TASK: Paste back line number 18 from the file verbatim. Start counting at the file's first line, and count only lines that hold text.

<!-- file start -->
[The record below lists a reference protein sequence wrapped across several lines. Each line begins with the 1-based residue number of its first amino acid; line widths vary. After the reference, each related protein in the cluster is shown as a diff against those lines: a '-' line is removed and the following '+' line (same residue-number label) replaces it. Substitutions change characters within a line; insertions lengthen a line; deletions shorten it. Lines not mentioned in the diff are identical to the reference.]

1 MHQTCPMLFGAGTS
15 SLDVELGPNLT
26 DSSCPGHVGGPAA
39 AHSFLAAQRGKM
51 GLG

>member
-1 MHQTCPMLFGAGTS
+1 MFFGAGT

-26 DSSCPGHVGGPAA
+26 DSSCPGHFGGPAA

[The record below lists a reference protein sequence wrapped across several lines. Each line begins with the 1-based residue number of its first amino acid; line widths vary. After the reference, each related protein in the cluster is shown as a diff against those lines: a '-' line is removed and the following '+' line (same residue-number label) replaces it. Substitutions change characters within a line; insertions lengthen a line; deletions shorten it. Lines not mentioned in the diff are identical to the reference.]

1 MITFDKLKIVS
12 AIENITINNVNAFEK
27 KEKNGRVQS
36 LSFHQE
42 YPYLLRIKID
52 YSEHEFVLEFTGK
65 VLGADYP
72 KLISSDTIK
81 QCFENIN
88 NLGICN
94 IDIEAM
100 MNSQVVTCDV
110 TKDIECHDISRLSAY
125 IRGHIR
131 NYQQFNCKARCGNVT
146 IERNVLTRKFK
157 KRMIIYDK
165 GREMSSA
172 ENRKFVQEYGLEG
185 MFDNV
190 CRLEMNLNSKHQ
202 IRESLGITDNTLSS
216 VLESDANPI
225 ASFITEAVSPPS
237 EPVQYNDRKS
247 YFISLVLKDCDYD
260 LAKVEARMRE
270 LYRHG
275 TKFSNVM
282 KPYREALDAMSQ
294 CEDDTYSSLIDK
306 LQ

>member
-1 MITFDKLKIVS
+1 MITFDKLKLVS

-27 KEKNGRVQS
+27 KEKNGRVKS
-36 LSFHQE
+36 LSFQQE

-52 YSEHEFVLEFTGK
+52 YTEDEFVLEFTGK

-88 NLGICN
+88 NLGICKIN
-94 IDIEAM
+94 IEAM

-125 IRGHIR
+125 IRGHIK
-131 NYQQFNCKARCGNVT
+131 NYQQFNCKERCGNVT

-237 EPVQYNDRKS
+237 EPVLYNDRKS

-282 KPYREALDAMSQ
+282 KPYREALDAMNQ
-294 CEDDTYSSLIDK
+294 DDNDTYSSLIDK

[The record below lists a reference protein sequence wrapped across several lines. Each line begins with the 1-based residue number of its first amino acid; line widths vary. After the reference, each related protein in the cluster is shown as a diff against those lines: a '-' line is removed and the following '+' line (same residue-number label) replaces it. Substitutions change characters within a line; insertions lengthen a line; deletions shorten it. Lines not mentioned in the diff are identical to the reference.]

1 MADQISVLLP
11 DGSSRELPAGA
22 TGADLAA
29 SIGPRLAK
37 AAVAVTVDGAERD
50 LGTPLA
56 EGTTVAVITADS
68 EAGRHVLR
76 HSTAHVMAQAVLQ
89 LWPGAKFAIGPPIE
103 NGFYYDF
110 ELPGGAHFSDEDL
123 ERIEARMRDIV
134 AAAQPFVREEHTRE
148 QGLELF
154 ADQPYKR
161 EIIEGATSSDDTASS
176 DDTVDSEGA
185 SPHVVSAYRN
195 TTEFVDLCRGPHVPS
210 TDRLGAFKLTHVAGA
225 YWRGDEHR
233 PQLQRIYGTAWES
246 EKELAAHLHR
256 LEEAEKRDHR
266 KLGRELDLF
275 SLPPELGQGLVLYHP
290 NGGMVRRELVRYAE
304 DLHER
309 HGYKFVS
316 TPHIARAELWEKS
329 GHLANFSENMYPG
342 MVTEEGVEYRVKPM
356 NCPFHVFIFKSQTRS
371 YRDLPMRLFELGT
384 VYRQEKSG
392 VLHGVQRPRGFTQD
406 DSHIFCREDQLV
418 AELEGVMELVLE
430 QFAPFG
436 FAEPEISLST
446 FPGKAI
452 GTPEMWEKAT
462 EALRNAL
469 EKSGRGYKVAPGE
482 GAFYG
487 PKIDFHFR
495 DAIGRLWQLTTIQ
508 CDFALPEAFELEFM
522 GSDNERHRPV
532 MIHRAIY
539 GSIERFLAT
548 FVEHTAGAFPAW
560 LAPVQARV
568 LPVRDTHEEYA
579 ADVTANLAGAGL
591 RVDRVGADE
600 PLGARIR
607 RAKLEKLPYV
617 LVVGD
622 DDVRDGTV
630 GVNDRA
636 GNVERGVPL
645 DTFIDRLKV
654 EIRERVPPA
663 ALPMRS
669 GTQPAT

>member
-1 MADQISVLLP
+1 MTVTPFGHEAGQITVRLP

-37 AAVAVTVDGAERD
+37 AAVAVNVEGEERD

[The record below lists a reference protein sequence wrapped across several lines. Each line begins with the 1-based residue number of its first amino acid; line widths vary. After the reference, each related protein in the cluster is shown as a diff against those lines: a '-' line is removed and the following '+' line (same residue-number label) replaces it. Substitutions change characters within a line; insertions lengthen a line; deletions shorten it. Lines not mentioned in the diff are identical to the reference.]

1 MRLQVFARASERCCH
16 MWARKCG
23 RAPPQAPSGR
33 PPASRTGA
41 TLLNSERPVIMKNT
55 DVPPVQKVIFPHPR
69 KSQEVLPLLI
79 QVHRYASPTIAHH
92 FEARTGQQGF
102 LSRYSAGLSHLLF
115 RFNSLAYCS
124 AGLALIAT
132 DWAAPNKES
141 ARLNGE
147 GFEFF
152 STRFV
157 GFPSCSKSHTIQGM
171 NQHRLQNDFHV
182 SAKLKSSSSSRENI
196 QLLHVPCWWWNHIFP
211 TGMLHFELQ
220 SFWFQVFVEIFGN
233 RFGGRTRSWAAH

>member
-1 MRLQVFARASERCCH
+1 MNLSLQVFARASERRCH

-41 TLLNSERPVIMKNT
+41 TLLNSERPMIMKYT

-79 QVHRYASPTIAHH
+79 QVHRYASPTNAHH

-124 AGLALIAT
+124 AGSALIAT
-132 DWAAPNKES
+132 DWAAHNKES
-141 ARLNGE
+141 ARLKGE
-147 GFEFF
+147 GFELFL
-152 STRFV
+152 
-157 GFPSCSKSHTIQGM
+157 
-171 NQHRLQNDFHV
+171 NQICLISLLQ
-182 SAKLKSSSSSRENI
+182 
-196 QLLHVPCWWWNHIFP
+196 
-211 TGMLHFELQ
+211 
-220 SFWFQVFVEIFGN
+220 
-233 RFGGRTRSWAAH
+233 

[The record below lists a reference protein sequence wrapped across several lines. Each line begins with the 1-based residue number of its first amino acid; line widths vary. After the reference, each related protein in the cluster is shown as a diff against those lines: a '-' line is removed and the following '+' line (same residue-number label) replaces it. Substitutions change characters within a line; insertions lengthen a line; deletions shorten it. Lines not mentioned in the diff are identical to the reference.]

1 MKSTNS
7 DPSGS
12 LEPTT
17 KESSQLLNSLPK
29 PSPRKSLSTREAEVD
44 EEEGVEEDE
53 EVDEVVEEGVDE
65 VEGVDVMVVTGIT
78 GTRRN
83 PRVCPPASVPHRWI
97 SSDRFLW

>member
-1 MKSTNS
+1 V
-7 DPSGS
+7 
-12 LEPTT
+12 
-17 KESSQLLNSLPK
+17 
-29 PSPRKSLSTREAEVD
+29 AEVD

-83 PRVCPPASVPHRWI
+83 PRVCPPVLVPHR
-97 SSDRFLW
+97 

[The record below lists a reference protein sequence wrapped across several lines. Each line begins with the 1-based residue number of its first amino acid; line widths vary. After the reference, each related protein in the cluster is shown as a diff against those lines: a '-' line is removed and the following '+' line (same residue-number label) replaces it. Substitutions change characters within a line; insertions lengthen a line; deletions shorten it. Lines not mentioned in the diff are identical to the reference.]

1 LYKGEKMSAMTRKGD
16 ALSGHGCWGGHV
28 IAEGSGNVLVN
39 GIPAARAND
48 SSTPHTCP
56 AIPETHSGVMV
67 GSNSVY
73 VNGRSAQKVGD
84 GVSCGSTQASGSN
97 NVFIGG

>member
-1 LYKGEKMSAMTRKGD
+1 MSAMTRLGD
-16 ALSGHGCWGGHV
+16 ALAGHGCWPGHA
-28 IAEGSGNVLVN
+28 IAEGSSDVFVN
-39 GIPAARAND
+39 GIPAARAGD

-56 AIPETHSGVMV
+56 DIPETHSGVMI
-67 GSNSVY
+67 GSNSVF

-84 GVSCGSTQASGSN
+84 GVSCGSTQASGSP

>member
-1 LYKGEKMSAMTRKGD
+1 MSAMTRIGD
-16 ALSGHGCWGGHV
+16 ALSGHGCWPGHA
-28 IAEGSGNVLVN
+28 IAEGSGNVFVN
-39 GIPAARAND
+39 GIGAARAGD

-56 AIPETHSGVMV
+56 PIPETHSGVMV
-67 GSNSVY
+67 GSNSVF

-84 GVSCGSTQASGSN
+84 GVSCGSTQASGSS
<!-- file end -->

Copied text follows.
52 YSEHEFVLEFTGK